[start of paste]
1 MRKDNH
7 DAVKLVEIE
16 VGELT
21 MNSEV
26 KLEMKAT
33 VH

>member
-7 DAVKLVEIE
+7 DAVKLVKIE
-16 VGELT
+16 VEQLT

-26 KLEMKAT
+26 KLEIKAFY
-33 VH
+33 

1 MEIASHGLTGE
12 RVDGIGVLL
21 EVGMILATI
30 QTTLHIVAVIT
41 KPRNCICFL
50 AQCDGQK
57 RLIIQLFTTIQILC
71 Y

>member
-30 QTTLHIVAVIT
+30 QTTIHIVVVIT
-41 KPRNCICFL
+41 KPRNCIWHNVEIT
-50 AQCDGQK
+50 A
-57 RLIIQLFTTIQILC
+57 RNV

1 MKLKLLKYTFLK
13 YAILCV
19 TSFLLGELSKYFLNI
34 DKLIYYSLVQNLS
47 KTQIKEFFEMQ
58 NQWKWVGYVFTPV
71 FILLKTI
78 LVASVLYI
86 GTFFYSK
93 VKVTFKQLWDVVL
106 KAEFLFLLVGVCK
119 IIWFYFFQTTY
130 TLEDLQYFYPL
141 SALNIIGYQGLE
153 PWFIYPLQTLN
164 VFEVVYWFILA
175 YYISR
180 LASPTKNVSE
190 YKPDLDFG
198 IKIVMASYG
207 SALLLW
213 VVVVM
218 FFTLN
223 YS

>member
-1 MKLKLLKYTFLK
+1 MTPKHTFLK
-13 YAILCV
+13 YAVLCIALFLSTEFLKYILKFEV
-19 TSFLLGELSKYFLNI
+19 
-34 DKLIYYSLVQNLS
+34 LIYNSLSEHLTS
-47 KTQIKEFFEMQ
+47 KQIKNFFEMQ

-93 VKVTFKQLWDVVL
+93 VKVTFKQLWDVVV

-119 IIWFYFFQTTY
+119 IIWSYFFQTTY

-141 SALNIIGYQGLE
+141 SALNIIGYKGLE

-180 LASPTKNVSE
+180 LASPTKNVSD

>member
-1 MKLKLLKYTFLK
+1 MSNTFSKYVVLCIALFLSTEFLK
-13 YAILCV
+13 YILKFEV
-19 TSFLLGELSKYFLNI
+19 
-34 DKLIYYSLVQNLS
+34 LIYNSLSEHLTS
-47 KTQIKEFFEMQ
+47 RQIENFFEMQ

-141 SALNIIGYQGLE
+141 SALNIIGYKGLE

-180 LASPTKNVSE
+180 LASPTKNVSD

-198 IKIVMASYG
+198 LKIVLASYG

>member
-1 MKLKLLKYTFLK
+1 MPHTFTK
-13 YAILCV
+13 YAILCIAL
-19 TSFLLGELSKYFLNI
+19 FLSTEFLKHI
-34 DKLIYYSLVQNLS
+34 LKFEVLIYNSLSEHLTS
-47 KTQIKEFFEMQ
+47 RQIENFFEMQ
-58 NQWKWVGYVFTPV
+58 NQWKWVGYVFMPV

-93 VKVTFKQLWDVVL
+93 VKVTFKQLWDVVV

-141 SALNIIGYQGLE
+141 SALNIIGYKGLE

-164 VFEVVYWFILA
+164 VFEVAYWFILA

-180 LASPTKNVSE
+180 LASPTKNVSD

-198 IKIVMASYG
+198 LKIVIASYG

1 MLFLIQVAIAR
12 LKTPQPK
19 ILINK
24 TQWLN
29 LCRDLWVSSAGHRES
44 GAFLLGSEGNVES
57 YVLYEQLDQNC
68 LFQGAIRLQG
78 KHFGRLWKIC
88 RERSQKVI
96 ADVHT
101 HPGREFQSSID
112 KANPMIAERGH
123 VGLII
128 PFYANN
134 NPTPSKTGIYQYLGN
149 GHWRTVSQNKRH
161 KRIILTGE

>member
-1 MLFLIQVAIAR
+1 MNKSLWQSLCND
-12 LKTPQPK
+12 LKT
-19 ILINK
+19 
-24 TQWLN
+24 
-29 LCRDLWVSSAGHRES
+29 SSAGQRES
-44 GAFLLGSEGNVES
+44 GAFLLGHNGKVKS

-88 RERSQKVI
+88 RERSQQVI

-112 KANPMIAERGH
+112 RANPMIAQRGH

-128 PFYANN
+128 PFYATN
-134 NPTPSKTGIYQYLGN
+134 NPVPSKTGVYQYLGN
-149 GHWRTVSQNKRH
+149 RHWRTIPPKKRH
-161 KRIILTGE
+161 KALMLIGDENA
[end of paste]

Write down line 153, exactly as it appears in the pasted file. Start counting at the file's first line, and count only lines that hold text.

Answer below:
-134 NPTPSKTGIYQYLGN